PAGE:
A thermal camera will let you pick up on the heat signature left by an object, person or animal. It does this by blocking out the rest of the light spectrum and allowing infrared light to pass into the camera's lens. While these devices used to be something that only spies had, nowadays with some glue, an inexpensive digital camera and a screwdriver you can easily make your own.
- Skill level:
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Things you need
- Film negative
- Inexpensive digital camera
- Flat head screw driver
- Phillips screw driver
- Non-toxic glue
Get a strip of old film negative and cut two of the squares off. This should be the black ends not the part that has images on it.
Open up the digital camera with a Phillips screwdriver. Set the screws aside. If you are using an inexpensive digital camera such as a webcam it may not have screws, so you can pry it open with a flat head screwdriver.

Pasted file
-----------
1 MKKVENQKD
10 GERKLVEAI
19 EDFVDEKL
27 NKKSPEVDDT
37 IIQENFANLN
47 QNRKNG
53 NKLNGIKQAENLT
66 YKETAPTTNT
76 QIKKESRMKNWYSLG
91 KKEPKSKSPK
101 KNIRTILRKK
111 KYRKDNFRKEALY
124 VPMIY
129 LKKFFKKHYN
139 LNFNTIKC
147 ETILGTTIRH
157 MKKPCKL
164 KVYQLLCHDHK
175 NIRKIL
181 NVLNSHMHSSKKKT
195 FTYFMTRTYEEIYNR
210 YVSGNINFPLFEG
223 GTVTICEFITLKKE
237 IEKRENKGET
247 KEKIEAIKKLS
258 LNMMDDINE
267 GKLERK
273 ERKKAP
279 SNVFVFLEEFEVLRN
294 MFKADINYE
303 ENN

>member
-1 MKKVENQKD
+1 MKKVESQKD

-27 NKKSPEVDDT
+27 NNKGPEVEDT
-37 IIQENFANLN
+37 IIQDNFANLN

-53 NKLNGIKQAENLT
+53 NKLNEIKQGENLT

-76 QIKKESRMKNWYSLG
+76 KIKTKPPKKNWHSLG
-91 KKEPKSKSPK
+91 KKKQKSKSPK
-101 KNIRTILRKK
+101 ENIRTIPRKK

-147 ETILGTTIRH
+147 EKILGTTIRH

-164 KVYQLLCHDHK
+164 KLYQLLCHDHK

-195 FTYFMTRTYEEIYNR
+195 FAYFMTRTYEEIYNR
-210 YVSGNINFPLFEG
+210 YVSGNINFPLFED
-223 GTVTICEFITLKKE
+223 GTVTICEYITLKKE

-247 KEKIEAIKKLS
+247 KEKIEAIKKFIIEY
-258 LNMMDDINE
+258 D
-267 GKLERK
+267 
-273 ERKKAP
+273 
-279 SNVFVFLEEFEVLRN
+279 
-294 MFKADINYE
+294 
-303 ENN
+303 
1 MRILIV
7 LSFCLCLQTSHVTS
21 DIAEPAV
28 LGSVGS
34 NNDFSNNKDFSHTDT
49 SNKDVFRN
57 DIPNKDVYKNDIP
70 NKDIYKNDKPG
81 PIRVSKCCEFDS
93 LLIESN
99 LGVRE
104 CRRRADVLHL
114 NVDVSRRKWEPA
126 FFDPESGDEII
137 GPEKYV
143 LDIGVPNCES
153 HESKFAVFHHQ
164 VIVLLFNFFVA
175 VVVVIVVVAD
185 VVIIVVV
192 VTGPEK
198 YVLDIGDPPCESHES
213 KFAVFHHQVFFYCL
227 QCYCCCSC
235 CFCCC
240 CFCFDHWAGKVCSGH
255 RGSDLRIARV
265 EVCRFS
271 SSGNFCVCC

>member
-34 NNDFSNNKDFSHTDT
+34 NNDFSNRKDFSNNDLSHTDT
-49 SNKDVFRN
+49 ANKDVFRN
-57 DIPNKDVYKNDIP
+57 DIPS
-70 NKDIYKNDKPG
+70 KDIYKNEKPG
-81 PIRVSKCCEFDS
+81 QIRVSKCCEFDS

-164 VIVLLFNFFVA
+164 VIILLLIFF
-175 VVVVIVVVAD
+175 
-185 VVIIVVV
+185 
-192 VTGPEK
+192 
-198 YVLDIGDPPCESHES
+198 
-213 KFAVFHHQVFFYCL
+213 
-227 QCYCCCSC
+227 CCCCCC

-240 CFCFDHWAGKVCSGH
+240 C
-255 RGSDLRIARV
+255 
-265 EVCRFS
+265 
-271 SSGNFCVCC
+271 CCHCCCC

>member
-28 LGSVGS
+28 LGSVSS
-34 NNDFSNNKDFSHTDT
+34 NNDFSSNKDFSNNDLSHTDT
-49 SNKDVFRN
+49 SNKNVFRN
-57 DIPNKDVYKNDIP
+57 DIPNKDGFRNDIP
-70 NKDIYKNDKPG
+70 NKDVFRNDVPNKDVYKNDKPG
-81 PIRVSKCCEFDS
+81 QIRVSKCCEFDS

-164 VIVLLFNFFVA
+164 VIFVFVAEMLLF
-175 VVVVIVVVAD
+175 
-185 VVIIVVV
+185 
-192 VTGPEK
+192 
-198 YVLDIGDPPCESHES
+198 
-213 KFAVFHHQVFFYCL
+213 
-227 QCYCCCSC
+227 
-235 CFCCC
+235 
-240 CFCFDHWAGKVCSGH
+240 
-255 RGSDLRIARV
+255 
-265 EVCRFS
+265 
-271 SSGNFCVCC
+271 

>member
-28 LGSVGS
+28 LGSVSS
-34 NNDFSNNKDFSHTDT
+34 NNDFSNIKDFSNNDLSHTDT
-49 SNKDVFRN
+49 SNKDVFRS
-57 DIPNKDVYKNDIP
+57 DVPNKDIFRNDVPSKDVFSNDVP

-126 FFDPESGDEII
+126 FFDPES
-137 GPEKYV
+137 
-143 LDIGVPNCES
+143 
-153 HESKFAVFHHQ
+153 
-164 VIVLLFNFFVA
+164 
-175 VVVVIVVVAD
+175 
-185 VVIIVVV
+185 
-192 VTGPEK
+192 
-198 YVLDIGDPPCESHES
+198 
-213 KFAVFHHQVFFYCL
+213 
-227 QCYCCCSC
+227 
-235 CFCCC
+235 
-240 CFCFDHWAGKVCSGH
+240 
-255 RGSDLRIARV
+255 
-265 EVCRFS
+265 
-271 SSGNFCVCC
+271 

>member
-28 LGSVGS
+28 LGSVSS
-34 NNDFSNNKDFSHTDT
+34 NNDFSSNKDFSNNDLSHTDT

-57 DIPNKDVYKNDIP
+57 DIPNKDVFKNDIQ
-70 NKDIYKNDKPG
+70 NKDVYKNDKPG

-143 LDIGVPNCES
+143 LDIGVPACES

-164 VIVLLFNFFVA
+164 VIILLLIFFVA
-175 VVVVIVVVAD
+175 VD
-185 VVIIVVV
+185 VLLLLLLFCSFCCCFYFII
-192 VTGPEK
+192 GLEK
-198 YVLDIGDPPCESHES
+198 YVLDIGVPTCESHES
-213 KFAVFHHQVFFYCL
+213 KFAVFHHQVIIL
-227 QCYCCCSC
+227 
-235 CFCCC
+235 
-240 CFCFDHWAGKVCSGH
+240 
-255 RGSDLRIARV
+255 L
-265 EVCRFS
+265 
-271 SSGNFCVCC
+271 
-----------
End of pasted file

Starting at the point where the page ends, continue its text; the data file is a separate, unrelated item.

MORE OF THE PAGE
Remove the charged couple device (CCD ) from behind the lens of the camera. This will be rectangular in shape and will have a red-coloured piece of glass on top of it. This is the infrared filter.
Pry the filter loose with the flat head screwdriver. Make sure that you don't damage the CCD in the process.
Put a small dollop of glue on the negative film and attach it to the CCD. Wait about an hour for it to dry.
Reassemble the camera. If you pried it apart, you will need to use some super glue to put it back together.
Take a photo in the dark. You will notice that the colours are very different from what you are accustomed to seeing.
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